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Paraatoma lecticularia, a regional triatomine bug vector of T. cruzi, has undergone a genus-level reclassification. T. cruzi genetics and blood meal analyses have shown promise as a way to study complex ecological cycles. The lack of documented human Chagas disease cases in the region have been investigated, with 94. 8% of confirmed human Chagas disease infections in imported exotic animals in Mississippi found, and the lack of consistent human Chagas disease data in the area has been investigated. In addition, an ecological framework for the kissing bug Triatoma sanguisuga as a nidicolous insect is suggested. Summary T. cruzi and its insect vectors in the southeastern United States' latest research has furthered the knowledge of this unique vector-borne disease path in the region.
Source link: https://doi.org/10.1007/s40475-022-00260-x
We make recommendations for increasing access to Chagas disease diagnosis and care in the United States by showcasing screening services for Chagas disease that currently exist in endemic and non-endemic settings. Outlined are several examples of successful screening services for Chagas disease in other countries as well as in certain areas of the United States, including those that focus on high-risk populations and connecting to affordable and effective treatment options. Summary Given that Chagas disease prevalence and even risk of transmission in the United States is likely to rise in the United States, there is a need for improving detection and treatment of the disease. We recommend integrating Chagas disease into relevant clinical guidelines, especially in cardiology and obstetrics/gynecology, and advocating advocacy as a way to raise Chagas disease.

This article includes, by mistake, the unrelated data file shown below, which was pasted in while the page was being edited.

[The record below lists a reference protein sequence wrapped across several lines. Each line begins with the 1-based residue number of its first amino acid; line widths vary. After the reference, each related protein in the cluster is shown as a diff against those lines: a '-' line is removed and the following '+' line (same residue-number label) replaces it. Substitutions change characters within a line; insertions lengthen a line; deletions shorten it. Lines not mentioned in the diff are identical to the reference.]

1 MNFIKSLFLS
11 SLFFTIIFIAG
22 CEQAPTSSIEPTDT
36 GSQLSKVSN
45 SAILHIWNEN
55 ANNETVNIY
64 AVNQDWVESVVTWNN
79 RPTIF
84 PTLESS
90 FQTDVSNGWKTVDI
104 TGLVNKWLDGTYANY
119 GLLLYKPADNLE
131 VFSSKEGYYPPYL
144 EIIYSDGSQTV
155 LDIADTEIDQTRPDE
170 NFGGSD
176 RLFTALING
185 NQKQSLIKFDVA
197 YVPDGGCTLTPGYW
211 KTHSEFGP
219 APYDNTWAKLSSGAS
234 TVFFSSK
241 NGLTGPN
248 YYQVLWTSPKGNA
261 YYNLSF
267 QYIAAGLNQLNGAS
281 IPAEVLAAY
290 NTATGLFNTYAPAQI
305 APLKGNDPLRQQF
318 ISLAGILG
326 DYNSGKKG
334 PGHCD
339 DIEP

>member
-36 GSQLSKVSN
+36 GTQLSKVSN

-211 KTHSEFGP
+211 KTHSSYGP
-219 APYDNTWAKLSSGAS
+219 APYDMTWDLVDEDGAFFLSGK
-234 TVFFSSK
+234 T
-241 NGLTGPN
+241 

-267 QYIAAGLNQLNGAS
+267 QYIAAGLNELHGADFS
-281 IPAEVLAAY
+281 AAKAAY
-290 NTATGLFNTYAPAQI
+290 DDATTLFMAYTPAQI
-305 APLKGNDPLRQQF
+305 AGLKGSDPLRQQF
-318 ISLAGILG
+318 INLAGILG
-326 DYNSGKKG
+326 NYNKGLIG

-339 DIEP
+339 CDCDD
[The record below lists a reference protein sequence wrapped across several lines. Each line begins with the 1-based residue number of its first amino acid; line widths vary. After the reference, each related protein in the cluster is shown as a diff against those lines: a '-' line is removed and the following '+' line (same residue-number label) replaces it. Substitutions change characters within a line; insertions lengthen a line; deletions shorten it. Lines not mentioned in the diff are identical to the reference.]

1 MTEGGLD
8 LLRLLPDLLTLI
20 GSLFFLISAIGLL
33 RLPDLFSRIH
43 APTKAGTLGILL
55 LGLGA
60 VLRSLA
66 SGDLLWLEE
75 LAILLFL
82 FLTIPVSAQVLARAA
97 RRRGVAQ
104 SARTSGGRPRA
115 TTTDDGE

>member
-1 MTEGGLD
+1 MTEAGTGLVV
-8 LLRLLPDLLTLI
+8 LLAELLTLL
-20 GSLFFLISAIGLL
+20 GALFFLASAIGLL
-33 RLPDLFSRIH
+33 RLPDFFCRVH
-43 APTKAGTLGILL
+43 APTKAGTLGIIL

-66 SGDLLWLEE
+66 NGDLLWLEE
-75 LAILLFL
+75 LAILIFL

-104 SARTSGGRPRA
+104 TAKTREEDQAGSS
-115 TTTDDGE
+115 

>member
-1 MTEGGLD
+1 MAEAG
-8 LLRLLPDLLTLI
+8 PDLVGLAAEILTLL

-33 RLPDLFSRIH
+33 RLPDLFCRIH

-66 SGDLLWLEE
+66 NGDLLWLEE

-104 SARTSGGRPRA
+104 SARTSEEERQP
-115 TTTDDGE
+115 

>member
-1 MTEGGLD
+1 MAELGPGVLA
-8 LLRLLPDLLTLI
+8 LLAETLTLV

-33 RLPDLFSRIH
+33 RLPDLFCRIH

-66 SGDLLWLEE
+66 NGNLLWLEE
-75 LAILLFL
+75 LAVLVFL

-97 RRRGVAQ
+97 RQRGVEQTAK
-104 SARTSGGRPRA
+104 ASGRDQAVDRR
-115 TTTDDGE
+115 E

Source link: https://doi.org/10.1007/s40475-022-00264-7
We've found the prodrug AN15368, which is activated by parasite carboxypeptidases, as well as the excellent models for rapid drug screening and optimization in T. cruzi, which is based on ongoing drug discovery studies in T. cruzi. AN15368 was found to be infectious in vitro and in vivo against a variety of genetically distinct T. cruzi lineages, and was uniformly curative in non-human primates with long-term naturally acquired infections.
Source link: https://doi.org/10.1038/s41564-022-01211-y
Based on findings from the phase 3 CHICO study, the antiparasitic drug nifurtimox was approved in the United States in 2020 for the treatment of patients with Chagas disease aged less than 18 years and weighing at least 2. 5 kg. Pediatric patients with Chagas disease take nifurtimox thrice daily with food at one of two body weight ranges, according to the u2013 adjusted dose ranges. To determine nifurtimox exposure at the patient level, we investigated potential correlations between pharmacokinetic data, pharmacokinetic efficacy, and safety data obtained in an analysis sample of 111 individuals in CHICO using a published population PK model to estimate nifurtimox exposure at the patient level. Pediatric exposure to nifurtimox was compared against levels of nifurtimox exposure that was known to be safe in adults with Chagas disease in adults. We also simulated nifurtimox exposure associated with simpler dosing methods given the difficult dosing regimen for nifurtimox.
Source link: https://doi.org/10.1208/s12248-022-00742-w
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